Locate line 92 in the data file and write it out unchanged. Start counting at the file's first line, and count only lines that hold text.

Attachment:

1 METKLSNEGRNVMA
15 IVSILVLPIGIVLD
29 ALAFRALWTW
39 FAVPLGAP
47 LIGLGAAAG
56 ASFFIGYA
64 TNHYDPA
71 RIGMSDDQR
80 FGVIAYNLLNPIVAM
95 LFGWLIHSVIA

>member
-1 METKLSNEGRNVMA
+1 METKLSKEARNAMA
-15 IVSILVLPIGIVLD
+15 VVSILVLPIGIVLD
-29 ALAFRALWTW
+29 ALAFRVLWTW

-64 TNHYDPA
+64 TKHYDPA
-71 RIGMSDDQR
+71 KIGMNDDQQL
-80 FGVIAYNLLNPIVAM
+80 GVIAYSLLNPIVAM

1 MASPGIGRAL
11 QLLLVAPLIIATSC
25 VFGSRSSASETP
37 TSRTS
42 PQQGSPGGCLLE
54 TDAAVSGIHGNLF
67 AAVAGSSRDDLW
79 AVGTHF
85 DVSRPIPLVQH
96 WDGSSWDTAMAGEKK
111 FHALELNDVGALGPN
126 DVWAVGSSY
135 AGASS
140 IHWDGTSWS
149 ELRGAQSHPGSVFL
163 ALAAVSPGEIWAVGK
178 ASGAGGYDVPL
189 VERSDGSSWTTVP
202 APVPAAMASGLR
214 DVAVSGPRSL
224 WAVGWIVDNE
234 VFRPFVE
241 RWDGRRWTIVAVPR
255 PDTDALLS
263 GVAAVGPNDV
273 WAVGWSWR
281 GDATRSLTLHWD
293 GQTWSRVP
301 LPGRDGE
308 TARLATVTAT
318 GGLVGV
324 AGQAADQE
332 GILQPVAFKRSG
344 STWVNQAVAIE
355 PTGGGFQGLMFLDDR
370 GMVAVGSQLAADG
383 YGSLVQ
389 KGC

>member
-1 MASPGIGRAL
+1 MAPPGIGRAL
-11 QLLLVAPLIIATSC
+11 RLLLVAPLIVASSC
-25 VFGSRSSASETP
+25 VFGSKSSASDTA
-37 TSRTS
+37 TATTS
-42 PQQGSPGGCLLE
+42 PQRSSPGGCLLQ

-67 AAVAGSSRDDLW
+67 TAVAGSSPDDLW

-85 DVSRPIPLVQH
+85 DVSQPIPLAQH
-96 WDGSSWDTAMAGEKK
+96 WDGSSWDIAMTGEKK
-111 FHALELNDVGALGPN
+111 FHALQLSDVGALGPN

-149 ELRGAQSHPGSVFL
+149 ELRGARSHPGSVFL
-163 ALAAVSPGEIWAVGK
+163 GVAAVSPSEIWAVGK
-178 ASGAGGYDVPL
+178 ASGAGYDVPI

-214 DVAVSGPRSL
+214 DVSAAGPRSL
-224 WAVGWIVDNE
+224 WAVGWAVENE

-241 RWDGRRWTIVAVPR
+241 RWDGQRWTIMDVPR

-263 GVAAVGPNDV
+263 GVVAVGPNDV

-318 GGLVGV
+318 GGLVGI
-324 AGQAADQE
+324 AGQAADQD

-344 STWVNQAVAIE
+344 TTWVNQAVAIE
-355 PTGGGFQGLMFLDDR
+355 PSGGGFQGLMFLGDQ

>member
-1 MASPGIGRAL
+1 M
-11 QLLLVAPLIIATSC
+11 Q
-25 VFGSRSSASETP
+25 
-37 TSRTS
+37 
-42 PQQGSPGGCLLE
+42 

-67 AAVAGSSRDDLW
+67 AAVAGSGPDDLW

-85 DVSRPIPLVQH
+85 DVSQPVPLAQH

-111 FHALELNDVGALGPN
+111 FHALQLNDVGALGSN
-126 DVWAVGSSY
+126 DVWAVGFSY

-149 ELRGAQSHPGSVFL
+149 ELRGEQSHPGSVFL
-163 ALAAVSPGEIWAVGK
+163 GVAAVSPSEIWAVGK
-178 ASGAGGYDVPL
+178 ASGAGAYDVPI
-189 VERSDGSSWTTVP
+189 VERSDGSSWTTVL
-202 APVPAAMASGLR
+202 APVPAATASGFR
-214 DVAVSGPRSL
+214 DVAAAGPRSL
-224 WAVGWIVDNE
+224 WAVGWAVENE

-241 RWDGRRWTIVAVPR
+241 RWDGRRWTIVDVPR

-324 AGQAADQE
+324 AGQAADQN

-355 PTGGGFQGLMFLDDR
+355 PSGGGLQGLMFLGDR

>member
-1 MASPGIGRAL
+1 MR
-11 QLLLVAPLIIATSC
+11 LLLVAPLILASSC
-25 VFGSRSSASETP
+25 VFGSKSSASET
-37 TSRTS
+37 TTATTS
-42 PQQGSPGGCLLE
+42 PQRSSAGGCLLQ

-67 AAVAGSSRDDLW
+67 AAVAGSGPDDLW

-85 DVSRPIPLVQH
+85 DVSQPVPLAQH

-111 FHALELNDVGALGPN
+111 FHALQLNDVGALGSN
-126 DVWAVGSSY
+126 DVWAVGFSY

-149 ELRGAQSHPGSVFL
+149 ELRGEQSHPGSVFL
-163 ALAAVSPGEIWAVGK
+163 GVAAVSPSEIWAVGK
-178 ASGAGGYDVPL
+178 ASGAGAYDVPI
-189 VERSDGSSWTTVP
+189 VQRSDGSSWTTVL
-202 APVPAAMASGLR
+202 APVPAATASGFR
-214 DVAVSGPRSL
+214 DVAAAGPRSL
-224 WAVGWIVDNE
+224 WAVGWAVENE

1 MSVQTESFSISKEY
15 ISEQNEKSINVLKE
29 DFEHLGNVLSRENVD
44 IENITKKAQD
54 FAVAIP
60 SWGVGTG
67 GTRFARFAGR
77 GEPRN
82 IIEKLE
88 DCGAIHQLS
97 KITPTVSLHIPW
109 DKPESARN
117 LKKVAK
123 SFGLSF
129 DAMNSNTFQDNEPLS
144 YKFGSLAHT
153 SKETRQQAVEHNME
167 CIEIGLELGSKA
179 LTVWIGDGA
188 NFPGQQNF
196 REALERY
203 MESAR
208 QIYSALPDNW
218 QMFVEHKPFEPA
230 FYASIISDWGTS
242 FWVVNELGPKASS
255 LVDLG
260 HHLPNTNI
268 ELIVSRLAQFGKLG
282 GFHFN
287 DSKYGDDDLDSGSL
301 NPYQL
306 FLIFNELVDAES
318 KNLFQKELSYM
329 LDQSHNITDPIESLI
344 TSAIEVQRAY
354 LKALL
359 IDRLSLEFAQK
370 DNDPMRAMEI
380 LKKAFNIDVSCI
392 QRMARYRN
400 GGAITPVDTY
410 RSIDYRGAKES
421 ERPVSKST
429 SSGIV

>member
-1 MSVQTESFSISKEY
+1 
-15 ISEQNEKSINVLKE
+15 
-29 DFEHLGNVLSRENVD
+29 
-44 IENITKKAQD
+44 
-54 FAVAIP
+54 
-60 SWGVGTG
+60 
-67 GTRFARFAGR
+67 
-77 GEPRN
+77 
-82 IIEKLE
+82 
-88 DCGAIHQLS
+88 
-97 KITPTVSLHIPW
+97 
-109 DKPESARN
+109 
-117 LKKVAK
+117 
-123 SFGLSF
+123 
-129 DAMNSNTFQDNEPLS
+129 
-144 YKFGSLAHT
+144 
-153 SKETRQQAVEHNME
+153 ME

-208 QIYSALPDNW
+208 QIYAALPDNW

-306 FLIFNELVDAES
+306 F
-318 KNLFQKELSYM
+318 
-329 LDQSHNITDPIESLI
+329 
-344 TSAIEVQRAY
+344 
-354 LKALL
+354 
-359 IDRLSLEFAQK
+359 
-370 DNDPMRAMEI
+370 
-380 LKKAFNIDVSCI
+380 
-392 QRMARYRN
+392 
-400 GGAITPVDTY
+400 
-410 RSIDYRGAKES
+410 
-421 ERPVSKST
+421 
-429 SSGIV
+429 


+241 RWDGQRWTIMDVPR